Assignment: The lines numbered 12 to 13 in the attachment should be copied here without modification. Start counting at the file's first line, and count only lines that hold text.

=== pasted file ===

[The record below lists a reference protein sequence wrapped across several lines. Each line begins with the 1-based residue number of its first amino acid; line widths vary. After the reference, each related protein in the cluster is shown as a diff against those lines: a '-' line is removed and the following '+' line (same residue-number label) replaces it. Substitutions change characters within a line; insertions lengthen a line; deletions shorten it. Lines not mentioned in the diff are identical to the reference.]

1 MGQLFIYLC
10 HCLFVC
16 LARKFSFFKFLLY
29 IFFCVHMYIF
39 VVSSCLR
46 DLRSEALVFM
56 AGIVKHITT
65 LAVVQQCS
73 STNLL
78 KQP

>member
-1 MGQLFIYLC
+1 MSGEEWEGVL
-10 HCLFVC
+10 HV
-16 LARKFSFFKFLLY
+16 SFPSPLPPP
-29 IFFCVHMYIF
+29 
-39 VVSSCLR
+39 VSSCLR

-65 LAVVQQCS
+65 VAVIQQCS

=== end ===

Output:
>member
-1 MGQLFIYLC